Jim Wigington, of the U.S. Environmental Protection Agency, will be speaking at Virginia Tech to students and faculty as part of a special water seminar series this Friday, April 17.
Wigington, a research hydrologist with the National Health and Environmental Effects Research Laboratory, U.S. Environmental Protection Agency (EPA), will talk about “Prospects for Hydrologic Classification of Landscapes and Watersheds”.
As a research hydrologist at EPA’s National Health and Environmental Effects Research Laboratory - Western Ecology Division in Corvallis, Ore., for 23 years, Wigington has led a range of research projects that deal with the influence of watersheds, riparian zones, and stream networks on water quality and the ecological condition of streams.
He has also authored or co-authored 50 peer-reviewed publications that have been cited over 700 times in the peer-reviewed literature. This seminar will take place at Assembly Hall, The Inn at Virginia Tech and Skelton Conference Center, between 3:30 and 4:30 p.m. A flyer including a full abstract and bio has been made available.
The Institute for Critical Technology and Applied Science and the Virginia Water Resources Research Center are co-sponsoring this ongoing water seminar series. This series explores sustainable water solutions, among other topics, and run from March 27 to April 27.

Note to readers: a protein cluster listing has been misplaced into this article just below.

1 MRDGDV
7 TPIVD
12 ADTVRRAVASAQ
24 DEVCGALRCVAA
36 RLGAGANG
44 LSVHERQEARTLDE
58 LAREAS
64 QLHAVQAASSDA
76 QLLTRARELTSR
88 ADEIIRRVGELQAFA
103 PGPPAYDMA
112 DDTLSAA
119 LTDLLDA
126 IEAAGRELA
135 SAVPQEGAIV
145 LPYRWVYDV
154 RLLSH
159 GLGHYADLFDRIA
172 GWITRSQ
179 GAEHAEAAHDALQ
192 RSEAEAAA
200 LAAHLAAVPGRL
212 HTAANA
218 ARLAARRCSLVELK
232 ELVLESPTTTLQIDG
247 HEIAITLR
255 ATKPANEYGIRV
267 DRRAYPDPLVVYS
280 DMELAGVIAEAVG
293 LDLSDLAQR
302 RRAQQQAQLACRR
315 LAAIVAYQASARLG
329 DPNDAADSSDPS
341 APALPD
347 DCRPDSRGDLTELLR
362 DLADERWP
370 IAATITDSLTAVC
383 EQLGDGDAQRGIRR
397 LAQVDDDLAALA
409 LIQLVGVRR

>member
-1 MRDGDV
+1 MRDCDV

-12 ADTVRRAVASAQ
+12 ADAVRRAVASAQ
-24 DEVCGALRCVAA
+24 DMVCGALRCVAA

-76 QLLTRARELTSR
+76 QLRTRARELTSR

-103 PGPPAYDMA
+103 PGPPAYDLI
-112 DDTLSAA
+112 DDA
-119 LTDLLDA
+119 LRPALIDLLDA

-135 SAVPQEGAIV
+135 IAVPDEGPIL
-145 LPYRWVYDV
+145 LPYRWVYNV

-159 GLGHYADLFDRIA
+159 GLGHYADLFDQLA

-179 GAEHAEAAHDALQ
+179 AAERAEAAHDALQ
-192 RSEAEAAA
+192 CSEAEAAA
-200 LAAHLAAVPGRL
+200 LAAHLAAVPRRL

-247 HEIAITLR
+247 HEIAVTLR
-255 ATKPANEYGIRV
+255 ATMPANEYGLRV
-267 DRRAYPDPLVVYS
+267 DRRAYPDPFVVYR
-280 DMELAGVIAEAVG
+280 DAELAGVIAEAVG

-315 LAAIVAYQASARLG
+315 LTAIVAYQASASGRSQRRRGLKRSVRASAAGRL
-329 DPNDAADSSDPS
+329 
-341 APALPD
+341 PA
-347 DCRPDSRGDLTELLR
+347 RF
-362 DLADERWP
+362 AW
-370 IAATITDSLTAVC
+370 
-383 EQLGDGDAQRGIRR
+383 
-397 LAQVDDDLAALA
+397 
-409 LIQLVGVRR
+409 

“We are very excited about the opportunity to present this unique series of water seminars,” stated Stephen Schoenholtz, director of the Virginia Water Resources Research Center at Virginia Tech, “The [Virginia Water Resources Research Center] and [Institute for Critical Technology and Applied Science] are both committed to promoting the importance of water resources for a sustainable future.” This seminar series is part of this effort, bringing a variety of leading water experts to the Virginia Tech campus.
Schoenholtz further explains that this series, “provides a great opportunity to bring our community of water experts together at these events." This series provides the opportunity for the many faculty and graduate students that are conducting cutting-edge water-related research at Virginia Tech to further explore this work in an interdisciplinary forum.
Additional information for this special water seminar series is available at the seminar website.